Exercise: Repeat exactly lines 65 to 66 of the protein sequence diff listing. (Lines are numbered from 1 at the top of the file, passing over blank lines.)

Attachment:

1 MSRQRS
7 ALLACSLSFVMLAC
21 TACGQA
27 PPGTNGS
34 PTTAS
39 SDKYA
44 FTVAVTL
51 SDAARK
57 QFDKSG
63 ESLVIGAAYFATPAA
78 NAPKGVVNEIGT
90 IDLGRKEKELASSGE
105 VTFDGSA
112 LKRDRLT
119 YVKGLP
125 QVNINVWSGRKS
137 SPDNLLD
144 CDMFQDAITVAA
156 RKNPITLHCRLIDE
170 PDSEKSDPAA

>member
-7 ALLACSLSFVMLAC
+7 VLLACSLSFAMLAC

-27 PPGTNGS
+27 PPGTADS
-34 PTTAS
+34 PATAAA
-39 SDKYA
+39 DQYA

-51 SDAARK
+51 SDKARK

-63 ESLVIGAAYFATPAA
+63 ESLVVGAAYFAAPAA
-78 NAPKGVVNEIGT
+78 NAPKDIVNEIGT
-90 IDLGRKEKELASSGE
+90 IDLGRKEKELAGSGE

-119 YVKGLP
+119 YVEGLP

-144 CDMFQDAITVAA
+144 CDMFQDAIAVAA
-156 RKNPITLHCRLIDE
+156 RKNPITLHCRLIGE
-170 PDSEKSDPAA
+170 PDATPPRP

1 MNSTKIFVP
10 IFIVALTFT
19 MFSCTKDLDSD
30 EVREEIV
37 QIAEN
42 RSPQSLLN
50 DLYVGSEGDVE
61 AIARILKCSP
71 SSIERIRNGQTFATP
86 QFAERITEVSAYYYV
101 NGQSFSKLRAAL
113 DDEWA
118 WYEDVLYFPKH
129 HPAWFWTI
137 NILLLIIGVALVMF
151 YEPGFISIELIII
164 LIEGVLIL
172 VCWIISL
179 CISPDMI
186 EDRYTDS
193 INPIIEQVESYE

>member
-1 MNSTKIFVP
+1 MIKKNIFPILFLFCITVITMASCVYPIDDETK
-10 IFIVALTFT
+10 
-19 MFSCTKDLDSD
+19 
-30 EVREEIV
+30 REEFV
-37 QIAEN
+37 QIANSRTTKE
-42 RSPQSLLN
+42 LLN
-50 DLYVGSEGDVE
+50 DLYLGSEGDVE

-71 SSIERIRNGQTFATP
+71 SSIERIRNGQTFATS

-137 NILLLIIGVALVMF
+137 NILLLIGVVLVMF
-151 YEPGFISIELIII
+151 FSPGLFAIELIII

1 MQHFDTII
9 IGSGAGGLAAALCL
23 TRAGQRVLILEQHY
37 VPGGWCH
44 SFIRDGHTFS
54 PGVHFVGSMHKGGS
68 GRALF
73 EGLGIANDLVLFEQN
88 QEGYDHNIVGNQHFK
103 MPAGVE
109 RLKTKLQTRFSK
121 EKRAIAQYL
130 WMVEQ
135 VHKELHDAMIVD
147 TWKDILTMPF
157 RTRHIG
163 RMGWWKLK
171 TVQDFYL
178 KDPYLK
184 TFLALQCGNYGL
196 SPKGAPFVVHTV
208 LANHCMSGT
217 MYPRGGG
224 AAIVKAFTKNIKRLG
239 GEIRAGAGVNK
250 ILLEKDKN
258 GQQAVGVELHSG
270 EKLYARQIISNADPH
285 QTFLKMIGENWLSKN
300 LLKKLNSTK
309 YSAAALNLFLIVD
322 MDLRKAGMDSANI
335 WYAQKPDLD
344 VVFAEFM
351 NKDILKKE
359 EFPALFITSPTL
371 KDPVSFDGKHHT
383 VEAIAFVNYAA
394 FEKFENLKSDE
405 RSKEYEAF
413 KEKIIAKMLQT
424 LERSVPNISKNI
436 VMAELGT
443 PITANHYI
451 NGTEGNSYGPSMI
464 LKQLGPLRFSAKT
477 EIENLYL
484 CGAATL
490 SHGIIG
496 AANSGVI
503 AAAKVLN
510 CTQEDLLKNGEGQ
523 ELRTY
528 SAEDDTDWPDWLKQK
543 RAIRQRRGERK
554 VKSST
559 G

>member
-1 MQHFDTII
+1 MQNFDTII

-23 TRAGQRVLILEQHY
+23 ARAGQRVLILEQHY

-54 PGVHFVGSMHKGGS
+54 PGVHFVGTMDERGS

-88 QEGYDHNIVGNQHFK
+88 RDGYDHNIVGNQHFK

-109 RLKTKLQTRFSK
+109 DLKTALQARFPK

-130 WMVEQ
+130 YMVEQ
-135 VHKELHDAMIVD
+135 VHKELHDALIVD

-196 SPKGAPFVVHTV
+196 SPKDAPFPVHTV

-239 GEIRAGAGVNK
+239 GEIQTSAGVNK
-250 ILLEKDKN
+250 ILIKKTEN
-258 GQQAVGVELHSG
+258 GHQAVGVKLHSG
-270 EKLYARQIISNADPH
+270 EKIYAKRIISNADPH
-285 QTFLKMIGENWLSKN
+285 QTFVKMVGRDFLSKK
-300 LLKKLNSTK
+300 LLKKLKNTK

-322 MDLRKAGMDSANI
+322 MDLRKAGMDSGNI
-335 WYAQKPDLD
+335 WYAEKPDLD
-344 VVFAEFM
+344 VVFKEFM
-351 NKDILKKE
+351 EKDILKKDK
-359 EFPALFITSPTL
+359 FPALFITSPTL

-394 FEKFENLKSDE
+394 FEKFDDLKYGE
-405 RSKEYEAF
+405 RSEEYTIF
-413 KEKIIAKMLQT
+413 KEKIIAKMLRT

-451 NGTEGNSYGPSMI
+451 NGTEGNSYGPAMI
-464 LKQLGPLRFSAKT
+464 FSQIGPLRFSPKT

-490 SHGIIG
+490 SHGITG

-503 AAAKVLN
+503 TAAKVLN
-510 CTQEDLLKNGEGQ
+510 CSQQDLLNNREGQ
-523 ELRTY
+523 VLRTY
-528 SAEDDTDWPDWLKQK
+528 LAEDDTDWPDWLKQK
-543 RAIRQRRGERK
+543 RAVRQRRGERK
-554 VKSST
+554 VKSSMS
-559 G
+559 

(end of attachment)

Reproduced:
186 EDRYTDS
193 INPIIEQVESYE